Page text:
3 Replies Latest reply: Nov 30, 2013 4:28 AM by Alberto Ravasio
Maria Folsom Level 1 Level 1 (20 points)

After decades using Mac computers, I thought I knew how to empty the trash, but here's anew scenario:

 

I have an external hard disk mounted; I am using Aperture; I use Time Machine to backup onto the external.

 

I wanted to delete lots of very old backups, so I did the 'normal' thing: put them in the trash on Finder. After considerable time on the rolling progress bar, I get a message that says 'the vault is in use . . . ' and certain files cannot be deleted. I click continue. Over 20,000 files are deleted, and as the number decreases under the progress bar toward zero, it then goes NEGATIVE. Whatever that means. After more minutes . . . . the trash is 'empty,' except that it's not. A folder still remains. This untrashable folder contains something nested in other folders call 'boot.efi.'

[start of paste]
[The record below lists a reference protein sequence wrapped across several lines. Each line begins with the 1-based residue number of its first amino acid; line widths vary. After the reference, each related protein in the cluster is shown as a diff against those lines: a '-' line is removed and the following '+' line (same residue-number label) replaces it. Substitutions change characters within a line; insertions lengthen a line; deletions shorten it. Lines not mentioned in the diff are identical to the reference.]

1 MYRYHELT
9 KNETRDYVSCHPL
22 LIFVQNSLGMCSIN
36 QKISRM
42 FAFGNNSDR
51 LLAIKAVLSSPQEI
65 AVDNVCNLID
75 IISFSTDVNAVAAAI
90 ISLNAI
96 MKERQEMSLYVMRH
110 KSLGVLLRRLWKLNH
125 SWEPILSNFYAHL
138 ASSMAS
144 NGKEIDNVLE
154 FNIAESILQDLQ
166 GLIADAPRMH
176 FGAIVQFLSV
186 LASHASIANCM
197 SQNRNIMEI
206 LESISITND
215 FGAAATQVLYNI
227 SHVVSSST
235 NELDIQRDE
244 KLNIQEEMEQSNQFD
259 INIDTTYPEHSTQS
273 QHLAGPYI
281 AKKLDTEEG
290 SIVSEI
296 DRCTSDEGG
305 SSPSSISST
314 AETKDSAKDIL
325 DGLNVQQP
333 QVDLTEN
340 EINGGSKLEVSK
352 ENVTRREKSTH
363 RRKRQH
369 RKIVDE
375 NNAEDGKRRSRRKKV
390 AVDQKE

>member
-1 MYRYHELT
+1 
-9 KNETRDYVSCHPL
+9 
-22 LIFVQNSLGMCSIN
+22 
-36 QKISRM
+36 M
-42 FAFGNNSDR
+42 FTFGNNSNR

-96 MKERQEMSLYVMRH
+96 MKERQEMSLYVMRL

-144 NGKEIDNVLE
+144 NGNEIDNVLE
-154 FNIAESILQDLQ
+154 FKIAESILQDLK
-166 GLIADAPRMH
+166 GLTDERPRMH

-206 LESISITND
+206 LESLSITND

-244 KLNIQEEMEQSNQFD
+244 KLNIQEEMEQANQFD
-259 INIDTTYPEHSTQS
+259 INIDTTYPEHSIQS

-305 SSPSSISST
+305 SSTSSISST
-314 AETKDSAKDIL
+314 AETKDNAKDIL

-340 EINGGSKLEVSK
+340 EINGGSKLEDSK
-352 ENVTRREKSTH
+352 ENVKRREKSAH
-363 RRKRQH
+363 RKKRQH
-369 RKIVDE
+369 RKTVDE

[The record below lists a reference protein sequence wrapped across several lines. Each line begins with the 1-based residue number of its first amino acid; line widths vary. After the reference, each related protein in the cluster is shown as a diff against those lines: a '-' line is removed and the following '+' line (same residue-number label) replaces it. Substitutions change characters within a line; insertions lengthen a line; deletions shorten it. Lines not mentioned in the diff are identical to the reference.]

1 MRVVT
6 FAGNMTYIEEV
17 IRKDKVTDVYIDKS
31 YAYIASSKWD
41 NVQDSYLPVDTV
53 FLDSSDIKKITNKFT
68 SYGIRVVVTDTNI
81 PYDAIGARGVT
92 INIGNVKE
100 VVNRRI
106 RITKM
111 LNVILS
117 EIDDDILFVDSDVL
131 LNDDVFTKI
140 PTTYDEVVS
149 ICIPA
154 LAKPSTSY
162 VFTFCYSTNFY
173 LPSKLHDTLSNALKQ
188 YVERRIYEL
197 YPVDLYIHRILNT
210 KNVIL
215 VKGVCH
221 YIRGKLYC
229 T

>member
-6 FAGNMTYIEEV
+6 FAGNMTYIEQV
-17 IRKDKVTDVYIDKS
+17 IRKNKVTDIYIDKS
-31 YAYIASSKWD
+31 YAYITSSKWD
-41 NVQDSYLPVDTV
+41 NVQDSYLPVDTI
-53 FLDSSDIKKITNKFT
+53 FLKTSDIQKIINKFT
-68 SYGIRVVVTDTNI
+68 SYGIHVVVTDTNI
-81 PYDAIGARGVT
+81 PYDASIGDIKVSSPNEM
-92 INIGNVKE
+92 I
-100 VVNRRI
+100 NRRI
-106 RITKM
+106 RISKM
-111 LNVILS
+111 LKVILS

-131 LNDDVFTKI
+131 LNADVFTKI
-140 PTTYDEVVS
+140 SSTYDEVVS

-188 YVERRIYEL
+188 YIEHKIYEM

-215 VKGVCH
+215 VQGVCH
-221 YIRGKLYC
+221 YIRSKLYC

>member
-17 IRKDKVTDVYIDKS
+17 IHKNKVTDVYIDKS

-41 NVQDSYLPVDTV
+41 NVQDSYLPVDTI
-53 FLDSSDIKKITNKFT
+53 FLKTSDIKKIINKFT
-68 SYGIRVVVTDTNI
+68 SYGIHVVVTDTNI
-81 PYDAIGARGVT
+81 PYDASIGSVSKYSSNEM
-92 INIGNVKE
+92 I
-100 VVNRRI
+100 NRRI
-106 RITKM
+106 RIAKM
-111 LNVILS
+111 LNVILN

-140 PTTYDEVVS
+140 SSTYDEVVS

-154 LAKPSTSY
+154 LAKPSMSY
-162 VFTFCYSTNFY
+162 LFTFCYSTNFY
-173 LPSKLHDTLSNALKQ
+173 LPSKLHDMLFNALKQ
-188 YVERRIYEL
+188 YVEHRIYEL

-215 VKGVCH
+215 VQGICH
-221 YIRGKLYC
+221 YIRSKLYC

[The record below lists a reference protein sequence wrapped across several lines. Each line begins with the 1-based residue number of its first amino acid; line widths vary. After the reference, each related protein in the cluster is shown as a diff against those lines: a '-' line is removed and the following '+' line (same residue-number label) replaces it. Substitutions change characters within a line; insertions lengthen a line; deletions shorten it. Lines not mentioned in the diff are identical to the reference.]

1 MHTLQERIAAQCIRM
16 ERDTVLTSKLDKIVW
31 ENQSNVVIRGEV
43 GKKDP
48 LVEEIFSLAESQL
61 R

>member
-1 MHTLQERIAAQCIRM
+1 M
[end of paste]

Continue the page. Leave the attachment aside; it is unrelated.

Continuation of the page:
Computer runs fine, but I'd like to learn what's happening, and what that stubborn file in Trash is about. Thanks to anyone who has time and patience to help me figure this out.


iMac, OS X Mountain Lion (10.8.3)
  • Alberto Ravasio Level 4 Level 4 (3,555 points)

    You shouldn't delete Time Machine backup like that. You must do it within Time Machine itself.

  • Maria Folsom Level 1 Level 1 (20 points)

    I learned that, Alberto. I won't do it that way again. But now, how do I Delete that pesky folder in my Finder trash?

  • Alberto Ravasio Level 4 Level 4 (3,555 points)

    Maria Folsom wrote:

     

    the trash is 'empty,' except that it's not. A folder still remains. This untrashable folder contains something nested in other folders call 'boot.efi.'

     

    Computer runs fine, but I'd like to learn what's happening, and what that stubborn file in Trash is about. Thanks to anyone who has time and patience to help me figure this out.

     

    boot.efi is the boot loader, that is part of the system files used during startup when the Mac is powered on. In your case, should be the copy saved by Time Machine on the backup disk.

     

    Since you screwed up your TM disk, performing the operation you described, I would recommend to reformat the external disk and start over a fresh new backup.

     

    The boot.efi should go away as soon as the external disk is ready again.